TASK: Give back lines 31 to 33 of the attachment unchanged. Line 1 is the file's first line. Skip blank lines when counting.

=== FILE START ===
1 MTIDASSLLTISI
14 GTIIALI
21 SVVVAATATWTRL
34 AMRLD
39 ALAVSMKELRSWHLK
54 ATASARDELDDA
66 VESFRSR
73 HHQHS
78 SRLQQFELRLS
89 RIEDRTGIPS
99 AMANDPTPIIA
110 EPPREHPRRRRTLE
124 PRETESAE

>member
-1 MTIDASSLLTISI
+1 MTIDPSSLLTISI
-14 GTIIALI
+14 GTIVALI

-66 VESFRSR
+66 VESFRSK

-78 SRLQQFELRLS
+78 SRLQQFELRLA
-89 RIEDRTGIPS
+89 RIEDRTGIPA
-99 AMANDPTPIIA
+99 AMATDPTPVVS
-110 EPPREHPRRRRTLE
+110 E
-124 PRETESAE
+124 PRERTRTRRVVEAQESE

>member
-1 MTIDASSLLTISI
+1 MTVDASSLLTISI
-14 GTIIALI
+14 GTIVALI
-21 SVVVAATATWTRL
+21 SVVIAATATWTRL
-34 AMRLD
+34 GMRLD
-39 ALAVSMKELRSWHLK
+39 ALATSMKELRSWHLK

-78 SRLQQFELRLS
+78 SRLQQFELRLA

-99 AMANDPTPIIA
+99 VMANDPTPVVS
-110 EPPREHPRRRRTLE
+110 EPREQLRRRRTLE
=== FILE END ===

>member
-1 MTIDASSLLTISI
+1 MTVDASSLLTISI